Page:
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Wolff, R. L.; Hazard, H. W. (ed.) / Volume II: The later Crusades, 1189-1311
(1969)

XII: The Crusade of Frederick II,   pp. 429-462 PDF (20.5 MB)


Page 448

 448 A HISTORY OF THE CRUSADES II 
by the terms of the agreement of Damietta, alone might break the truce, left
to the crusaders a difficult decision. Duke Henry of Lim burg, while fully
aware of the dangers in breaking the truce, was powerless to resist the demand
of the masses of the crusaders: the German knights no less than the ordinary
crusaders clamored for either an attack on the Saracens or a speedy return
home. Already many crusaders, discouraged by the emperor's delay, had decided
to leave, although probably not as many as 40,000, the figure given by the
pope in a letter of December 27, 1227. Most likely, large numbers reëmbarked
at Acre almost immediately in the ships in which they had arrived.66 The
leaders clearly believed that action was necessary to prevent the disintegration
of the army. They decided not to mount a direct attack against Jerusalem.
Instead, the duke of Limburg led the main body of the crusader army to Caesarea
and Jaffa to carry on the work of restoration of the aban doned fortifications
along the coast. 
 These activities were obviously contrary to the spirit, if not the letter
of the treaty, but they did not provoke an attack from the Moslems, because
of the sudden death of al-Mu'azzam, the governor of Damascus, in November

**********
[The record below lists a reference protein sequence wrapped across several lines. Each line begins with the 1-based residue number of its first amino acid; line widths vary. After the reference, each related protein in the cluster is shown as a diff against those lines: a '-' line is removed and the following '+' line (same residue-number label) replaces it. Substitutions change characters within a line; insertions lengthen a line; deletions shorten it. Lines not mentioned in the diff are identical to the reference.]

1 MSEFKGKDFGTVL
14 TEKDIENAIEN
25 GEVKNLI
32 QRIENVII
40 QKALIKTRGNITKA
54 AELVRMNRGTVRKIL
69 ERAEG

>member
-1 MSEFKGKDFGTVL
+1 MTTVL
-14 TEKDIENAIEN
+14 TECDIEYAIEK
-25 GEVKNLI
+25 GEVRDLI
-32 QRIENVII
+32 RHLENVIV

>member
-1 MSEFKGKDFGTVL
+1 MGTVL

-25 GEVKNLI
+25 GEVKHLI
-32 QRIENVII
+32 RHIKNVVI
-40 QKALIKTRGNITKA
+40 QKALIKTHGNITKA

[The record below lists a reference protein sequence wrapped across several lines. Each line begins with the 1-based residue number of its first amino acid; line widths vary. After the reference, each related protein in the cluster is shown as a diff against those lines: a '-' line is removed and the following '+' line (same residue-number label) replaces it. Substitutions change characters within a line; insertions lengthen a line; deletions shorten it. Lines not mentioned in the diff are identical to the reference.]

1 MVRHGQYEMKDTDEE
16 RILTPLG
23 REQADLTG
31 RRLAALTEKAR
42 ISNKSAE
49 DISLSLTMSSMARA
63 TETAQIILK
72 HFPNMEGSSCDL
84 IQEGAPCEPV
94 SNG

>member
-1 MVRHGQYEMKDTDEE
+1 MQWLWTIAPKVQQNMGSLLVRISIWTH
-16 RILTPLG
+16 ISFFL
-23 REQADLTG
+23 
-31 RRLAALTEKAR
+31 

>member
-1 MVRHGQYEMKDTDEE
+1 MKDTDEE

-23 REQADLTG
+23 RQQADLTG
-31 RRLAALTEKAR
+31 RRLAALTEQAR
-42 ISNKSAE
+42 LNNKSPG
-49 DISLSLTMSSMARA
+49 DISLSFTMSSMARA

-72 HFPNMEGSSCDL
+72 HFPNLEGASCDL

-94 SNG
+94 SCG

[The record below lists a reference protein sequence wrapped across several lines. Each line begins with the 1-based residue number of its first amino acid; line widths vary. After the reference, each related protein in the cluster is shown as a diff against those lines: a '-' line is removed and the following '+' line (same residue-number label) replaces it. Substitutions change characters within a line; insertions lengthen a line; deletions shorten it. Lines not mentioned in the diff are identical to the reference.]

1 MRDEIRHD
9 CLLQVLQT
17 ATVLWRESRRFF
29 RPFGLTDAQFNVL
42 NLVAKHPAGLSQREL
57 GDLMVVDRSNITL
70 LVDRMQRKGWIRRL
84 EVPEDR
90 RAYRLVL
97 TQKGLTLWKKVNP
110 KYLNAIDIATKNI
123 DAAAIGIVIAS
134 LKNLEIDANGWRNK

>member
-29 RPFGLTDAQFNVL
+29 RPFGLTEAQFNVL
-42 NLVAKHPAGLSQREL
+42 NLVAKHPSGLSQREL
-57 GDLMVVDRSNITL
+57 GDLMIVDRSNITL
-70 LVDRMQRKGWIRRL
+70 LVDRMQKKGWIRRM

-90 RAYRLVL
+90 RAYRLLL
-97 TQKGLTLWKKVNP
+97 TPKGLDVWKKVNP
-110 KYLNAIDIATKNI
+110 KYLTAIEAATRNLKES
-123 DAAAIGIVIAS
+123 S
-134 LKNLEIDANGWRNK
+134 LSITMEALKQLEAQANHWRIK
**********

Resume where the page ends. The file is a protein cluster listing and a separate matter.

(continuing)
1227. This also hastened the decision of a group of French crusaders, who
had remained in Acre, to attack and reclaim the whole of Sidon, half of which
had been under the jurisdiction of Damascus. They hoped to restore the ancient
fortifications, but in the language of Ernoul, "there was too much to do
there". They decided instead to fortify the island of Qal'at al-Bahr, just
outside the harbor. About the same time, German crusaders began the reconstruction
of the mountain for tress, Montfort (Qal'at al-Qurain), northwest of Acre,
later to become "Starkenburg", the headquarters of the Teutonic Knights in
Syria.67 
 While the crusaders were thus engaged in Syria, Frederick, now recovered
from his illness, was actively preparing to set out the following May (1228).
The outlook for the swift reacquisition of the old kingdom of Jerusalem had,
however, brightened un expectedly. For, amazingly enough, at the very moment
when the pope was exerting every effort to thwart the plans of the emperor,
a representative of the sultan al-Kãmil had arrived in Sicily with
an urgent appeal for assistance and with tempting promises in return for
immediate aid. After the defeat of the crusaders at Man 
66 See the pope's letter in Matthew Paris, Ch ronica majora (Rolls Series,
LVII), III, 128 ff. 
67 Ernoul, Ch ronique, p. 459; Grousset, Croisades, III, 288, and notes I,
2, 3. 


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